A good friendship can give us so much: fun, kindness, companionship, confidence and self -worth to name a few things. An unhealthy friendship can take away all those things. But how often do we hear talk of what actually makes a good friendship?

Qualities such as mutual-respect, genuine care, the giving of time, interest and investment in one another’s well-being are key elements within any relationship – romantic or otherwise, and we shouldn’t expect any less from our friendships too.

In my therapy room, I often see the pain of broken friendships: someone feels let down, maybe betrayed, or abandoned. Yet it can often feel hard to get validation for these emotions – after all it is “just a friendship”. Why do we relegate the worth of friendships? Relationships are hard – and that includes friendships. How many of us remember learning how to have and maintain a healthy friendship? How many of us have stumbled our way into better friendships through painful experiences? How many of us are still putting up with friendships that don’t work for us as we feel that’s all there is and that perhaps that’s all we feel we deserve?

As a relationally-trained counsellor, I’m aware that often, the way we relate to others is a reflection of how our primary caregivers related to us. For instance, if we were abandoned by a parent (this felt abandonment may be emotional as well as physical), we may express this fear of abandonment in other significant relationships such as friendships. We may tolerate disrespectful behaviour from a friend as we struggle to feel worthwhile. Alternatively, we might feel lonely in our relationships as we struggle to be close with people who care for us – for fear of the pain that typically comes with loss. Another example is when we have come to believe that confrontation is bad due to the way our parent responded to any disagreement or challenge – perhaps with external aggression or “the silent treatment”. In these situations, we may find it hard to share our less positive feelings and try to “people please” to the extent that our own needs become unheard and unmet.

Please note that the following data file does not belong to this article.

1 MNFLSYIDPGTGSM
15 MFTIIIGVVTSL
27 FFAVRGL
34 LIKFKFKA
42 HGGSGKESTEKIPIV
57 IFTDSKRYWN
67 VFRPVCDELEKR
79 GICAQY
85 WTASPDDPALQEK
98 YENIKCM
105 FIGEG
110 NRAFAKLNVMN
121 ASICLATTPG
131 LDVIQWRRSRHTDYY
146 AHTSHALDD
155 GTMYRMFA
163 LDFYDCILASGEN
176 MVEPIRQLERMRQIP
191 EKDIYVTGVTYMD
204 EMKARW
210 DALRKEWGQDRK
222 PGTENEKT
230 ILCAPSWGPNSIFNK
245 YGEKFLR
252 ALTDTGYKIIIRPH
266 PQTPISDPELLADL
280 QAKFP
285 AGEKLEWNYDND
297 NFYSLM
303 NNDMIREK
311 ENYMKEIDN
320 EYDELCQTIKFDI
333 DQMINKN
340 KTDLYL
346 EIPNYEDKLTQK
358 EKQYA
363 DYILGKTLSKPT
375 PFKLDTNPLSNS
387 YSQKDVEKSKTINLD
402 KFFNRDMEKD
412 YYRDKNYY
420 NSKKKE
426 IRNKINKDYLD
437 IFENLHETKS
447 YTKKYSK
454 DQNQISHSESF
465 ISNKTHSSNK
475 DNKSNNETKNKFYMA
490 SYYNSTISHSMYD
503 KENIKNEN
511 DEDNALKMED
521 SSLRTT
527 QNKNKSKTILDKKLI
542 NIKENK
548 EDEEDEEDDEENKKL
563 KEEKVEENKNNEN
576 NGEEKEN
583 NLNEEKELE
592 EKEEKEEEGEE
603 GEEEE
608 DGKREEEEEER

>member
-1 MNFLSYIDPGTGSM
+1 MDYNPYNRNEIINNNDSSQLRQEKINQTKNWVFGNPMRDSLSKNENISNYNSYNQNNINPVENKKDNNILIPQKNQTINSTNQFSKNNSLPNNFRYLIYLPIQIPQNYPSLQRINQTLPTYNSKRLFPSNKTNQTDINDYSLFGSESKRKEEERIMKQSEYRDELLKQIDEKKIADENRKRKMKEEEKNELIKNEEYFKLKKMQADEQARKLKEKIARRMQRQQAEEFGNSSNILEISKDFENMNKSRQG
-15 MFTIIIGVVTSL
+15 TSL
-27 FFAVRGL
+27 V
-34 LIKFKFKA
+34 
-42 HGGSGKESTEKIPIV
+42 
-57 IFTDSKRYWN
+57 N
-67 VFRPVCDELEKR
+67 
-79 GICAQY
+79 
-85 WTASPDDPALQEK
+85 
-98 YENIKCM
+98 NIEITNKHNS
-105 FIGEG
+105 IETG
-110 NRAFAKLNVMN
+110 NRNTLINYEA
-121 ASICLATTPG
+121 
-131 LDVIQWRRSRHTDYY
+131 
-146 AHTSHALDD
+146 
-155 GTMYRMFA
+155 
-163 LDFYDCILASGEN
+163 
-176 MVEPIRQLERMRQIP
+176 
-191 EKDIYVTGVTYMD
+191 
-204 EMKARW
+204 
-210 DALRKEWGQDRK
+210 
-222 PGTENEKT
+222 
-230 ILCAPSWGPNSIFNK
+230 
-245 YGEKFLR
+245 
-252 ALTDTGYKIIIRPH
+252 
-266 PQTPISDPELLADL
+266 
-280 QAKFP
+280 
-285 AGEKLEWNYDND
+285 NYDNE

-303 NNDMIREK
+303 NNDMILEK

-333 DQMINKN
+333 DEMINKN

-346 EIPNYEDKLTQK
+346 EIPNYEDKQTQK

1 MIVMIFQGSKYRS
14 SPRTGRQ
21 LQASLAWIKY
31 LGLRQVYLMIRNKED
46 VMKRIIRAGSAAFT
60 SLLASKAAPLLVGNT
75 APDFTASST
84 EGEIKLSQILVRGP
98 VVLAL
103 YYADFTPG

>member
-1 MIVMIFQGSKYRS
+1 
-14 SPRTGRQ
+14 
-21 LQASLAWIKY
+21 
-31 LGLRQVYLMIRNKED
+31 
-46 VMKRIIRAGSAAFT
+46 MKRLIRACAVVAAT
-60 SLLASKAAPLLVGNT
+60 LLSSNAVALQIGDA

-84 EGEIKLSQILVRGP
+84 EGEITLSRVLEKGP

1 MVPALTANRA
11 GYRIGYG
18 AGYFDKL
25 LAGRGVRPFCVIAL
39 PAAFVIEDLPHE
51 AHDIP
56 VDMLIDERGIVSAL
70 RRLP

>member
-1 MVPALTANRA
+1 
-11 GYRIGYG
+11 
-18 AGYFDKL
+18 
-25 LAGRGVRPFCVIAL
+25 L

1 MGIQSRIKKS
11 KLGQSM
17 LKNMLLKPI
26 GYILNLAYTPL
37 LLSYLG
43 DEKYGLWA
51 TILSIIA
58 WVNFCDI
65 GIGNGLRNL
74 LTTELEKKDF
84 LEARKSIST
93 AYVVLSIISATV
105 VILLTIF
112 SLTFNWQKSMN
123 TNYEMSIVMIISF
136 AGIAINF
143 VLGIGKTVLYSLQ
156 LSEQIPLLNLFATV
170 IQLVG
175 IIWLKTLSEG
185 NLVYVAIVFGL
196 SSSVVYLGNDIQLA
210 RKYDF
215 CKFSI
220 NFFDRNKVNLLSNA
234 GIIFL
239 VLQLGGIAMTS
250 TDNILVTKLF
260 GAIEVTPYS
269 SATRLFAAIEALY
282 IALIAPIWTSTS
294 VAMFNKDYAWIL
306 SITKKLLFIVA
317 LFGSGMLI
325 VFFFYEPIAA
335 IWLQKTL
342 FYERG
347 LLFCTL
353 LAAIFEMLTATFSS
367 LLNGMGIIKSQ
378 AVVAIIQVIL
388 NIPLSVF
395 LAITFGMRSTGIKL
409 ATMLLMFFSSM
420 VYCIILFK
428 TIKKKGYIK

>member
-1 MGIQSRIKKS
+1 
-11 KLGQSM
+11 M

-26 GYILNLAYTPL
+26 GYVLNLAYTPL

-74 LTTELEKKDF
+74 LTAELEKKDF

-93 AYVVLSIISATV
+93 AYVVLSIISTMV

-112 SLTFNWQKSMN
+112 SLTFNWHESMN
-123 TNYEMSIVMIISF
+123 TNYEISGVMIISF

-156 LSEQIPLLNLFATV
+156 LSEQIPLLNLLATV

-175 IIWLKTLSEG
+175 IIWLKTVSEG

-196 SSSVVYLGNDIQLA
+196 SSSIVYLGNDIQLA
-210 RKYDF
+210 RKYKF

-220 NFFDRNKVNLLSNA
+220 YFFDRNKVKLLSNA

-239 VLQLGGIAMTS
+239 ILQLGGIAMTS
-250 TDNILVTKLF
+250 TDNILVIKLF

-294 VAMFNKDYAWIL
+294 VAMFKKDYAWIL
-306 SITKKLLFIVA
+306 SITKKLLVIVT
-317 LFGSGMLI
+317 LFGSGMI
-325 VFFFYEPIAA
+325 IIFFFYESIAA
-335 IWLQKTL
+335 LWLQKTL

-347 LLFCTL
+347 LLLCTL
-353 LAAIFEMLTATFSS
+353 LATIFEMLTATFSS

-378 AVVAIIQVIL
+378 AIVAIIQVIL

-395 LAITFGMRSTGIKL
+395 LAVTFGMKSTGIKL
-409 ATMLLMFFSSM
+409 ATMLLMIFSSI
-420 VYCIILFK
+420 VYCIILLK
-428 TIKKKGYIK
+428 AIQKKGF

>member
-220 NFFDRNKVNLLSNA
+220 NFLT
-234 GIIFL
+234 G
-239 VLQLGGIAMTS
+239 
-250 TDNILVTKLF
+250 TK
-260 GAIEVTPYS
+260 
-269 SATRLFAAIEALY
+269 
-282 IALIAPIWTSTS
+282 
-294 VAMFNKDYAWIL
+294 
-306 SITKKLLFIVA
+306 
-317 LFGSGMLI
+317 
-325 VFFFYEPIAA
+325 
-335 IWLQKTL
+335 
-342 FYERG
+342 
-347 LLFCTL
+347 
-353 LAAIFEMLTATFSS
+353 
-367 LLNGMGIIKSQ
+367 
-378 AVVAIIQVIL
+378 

When we explore such painful feelings in therapy, it can help us to be more conscious of the emotions and thoughts behind our actions, enabling us to find some resolution and go on to have healthier friendships – with others and with ourselves.


Image Credit
By Ian Schneider Licensed under Creative Commons 0.